Kelly Kirtley describes the world of competitive cheerleading as fast and furious. Her daughter Lindsey, a freshman at Dutch Fork High School and member of its varsity squad, manages to keep up with the pace. In 2014, Dutch Fork placed first at the 4A Cheerleading State Championship, a moment that will always be a career highlight for head cheer coach, Katie Nunnery. A year later, the victory still brings tears to her eyes when it’s mentioned.
“I had amazing kids on that team,” Katie says, adding she had coached some of the students on the winning squad since they had been seventh graders. “I watched them grow up. They were like my babies before I had babies.”
Despite the demanding schedule, Lindsey Kirtley says it’s worth it to be a Dutch Fork Silver Fox. “I love tumbling, being on the mat and competing. I always feel good after a long practice because I know I gave it my best,” she says. “I have learned to work for the person next to me and not just for myself.”
Along with River Bluff, Chapin and Lexington, Dutch Fork is one of several successful Midlands area cheerleading teams. A typical week for the squad involves Monday through Thursday practices, including an hour-long tumbling class at American Cheer X-treme (ACX) one night a week, pep rallies, games on Friday and competitions every Saturday in October and November. When the football and basketball seasons overlap, it gets particularly challenging.
“If our football team is successful, the girls can be finishing up football season, starting basketball and are still competing on weekends,” Katie says, adding that a couple years ago she started a basketball squad to allow more students to cheer who don’t meet the requirements of competitive cheerleading, which also gives the others a break.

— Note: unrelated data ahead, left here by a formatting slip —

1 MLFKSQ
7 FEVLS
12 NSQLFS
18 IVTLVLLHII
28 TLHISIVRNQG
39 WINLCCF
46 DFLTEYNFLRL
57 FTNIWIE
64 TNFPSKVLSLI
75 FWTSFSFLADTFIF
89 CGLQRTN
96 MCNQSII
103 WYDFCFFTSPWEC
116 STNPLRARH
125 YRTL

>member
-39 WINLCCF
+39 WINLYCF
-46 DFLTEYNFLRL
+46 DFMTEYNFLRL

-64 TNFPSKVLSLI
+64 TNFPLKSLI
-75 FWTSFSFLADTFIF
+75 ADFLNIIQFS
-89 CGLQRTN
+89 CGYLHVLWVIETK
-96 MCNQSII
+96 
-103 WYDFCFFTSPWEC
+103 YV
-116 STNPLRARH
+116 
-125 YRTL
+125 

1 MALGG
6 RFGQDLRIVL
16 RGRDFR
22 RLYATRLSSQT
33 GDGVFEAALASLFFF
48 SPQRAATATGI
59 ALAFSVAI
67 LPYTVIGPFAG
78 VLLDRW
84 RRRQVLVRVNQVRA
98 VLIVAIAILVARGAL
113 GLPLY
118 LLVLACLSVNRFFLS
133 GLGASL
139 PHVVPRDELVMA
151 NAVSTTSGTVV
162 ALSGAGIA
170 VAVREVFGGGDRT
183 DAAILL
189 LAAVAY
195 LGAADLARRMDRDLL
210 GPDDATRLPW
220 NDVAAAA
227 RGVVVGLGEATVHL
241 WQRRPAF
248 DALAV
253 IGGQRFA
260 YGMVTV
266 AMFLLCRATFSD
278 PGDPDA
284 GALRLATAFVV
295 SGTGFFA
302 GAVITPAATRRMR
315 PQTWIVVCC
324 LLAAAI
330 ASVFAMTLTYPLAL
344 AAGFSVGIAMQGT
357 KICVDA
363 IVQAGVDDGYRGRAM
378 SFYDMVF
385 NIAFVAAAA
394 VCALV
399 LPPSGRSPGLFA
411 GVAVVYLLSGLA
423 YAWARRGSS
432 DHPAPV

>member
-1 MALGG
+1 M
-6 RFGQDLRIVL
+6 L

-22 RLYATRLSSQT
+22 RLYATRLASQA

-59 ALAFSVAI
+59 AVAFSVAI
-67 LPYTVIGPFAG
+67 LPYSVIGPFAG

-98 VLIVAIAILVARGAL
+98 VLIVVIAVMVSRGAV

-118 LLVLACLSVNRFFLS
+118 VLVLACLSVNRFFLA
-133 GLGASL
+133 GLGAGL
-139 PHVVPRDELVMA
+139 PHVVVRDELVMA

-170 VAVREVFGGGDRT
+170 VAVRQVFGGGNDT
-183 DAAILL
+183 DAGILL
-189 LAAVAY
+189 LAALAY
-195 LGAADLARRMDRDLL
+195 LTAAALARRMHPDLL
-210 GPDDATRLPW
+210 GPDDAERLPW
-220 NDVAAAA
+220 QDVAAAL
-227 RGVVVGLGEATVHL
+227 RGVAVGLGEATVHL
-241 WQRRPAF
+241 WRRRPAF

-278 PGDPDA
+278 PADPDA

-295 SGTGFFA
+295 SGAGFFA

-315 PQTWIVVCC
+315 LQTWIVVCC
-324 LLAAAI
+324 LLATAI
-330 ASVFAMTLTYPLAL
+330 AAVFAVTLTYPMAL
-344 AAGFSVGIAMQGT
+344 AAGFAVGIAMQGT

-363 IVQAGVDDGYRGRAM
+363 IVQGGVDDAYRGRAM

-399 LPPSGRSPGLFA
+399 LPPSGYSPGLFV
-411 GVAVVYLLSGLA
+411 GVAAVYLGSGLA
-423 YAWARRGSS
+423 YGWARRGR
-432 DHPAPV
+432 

Now in her 14th year coaching at Dutch Fork, and her fifth year as head coach, Katie says cheerleading has changed drastically over the past several years. Having cheered while a student at Dutch Fork in the 1990s, both before and after it was first recognized as a sport in South Carolina, she’s experienced the transformation firsthand.
“Cheerleading became a sport in 1996, and it was competitive back then, but not nearly like it is now,” she explains. She jokes with her students that she wouldn’t have been able to make it back then if it had been as competitive as it is today.
Sherri Kirkland agrees. She’s the former Dutch Fork head coach who has also worked for Varsity Spirit Fashion for 22 years, a company that sells cheerleading apparel, and serves as a judge at competitions. Becoming part of the South Carolina High School League not only put cheerleading under the same governing body as other sports, but also gave the sport of cheerleading more credibility. In Sherri’s view, this was a big step.